In The Chair 18: Gilli Allan

Welcome, Gilli Allan.

How would you describe your writing style in only three words?

Gilli: Truthful, dramatic, controversial.


If you could have a relationship with one of your fictional characters who would it be and why?

Gilli: I always fall for my “heroes”. But I put the word in quotation marks because they’re not heroes in a conventional sense. I am able to dally with them for a while, and then move on, but my heroine will properly fall in love – despite the man’s flaws, failings and weaknesses – and although I don’t have them both sailing into the future in a billowing cloud of white wedding dress and confetti, there is an implied permanency to their decision to hook up (even if the reader doubts the HAPPY will be EVER AFTER).
I’ll have to choose Patrick Lynch, from FLY OR FALL – but I suspect it’s only because he’s more “present” to me at the moment. Would I ever really trust him or believe a word he said?

If you had to exist for a week in one of your books … which one would it be? Would you be a central character or simply watch the story unfold from the sidelines?

Gilli: It would have to be Life Class, my next book to be published by Accent Press. The story revolves around four people who are all connected to an adult life-drawing class. Three of them are there to study the nude figure, and the fourth is the sculptor, Stefan Novak, who teaches the class. I am an artist, and attended a ‘Life Class’ from art school days until a few years ago, and I’d really love to get back into it. A concentrated week of art would be lovely, but I don’t want all that emotional turmoil. I’ll be one of the quiet students who get on with their work, watching the drama unfold from the sidelines.

Dead or alive literary dinner party: who would you invite, and what would you serve?

Gilli: So difficult! I think I’d invite writers who are also wits and raconteurs, Clive James and Stephen Fry for example, and maybe Mark Billingham. I’d also like to have Kate Atkinson, C J Sansom and Ruth Rendell – authors I greatly admire and who I am sure are erudite, but I don’t know how witty they’d be.
And I wouldn’t want to miss a moment, so I’d be very stressed about producing a fantastic spread. It would have to be simple. Smoked chicken and radicchio as a starter. Then lamb shanks which can have been slow cooking for hours, served with Mediterranean roast vegetables (pre-prepped on a tray, with loads of oil, garlic, seasoning and fresh herbs) which I can pop in the oven just before the pre-prandial drinks. Then my own recipe blackcurrant and Creme de Cassis ice cream, and a big bowl of summer fruits.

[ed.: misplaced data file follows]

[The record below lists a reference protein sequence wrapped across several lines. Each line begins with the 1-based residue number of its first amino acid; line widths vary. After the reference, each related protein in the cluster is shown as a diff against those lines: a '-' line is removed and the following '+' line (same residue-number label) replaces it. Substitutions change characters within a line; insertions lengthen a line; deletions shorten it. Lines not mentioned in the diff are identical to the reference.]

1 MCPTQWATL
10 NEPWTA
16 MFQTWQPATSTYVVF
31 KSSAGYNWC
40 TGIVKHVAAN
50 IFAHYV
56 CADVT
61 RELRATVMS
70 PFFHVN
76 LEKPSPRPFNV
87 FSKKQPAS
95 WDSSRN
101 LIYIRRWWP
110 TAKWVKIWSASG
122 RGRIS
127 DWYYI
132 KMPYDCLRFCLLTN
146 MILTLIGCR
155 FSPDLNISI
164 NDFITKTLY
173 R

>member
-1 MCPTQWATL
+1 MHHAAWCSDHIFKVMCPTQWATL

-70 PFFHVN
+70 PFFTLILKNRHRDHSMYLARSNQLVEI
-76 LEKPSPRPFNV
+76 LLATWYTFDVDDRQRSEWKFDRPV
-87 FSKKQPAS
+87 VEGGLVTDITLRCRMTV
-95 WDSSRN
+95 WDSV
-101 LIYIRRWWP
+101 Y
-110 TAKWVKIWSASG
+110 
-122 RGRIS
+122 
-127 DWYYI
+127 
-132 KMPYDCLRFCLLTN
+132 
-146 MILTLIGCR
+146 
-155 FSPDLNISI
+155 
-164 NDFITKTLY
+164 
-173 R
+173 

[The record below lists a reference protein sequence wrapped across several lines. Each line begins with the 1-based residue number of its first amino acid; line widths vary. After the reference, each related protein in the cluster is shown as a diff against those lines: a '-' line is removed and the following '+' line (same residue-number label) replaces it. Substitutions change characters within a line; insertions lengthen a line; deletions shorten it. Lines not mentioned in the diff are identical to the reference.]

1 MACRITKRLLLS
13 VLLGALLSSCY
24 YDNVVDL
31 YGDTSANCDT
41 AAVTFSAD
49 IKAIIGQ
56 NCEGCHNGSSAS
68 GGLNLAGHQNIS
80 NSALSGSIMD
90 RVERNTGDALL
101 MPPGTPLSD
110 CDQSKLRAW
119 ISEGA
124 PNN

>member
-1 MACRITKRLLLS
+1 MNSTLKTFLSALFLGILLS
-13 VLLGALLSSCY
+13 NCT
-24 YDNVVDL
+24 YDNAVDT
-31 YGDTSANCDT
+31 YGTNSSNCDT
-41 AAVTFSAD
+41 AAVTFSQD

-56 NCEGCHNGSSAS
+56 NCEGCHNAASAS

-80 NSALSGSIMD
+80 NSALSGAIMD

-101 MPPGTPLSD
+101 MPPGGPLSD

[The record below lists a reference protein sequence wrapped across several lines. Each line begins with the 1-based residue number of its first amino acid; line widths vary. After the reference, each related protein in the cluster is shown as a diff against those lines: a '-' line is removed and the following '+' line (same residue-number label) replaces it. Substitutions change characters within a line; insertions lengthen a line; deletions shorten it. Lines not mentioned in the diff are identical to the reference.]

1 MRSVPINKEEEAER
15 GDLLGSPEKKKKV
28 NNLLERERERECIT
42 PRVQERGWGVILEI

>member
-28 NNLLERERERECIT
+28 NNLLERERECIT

If you had to write in a different genre which would it be and why? 

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Gilli: It would have to be crime, as this is the genre I most read, but it might prove a two edged sword. Writing ‘women’s fiction’ has rather spoiled the genre for me. I’m either cast into despair because I’ll never be that good, or I am very critical and can’t subdue my internal editor. So, apart from not being clever enough to write crime, it would dilute my enjoyment in reading it.

What do you dislike the most about being an author?

Gilli: The compulsion to sit in front of the computer and write something WHETHER I WANT TO OR NOT – even if it’s only (at the moment I should say usually) promo and marketing stuff!

Favourite word? 

Gilli: Several sprang out at me. I love hugger-mugger, and lugubrious. But I think I’ll plump for *curmudgeonly*. (I’ve just noticed. I must have a previously unsuspected attraction to the letter U!)

Gilli Allan was in the chair: Author of  Torn, Fly or Fall & Life Class. Published by Accent Press.



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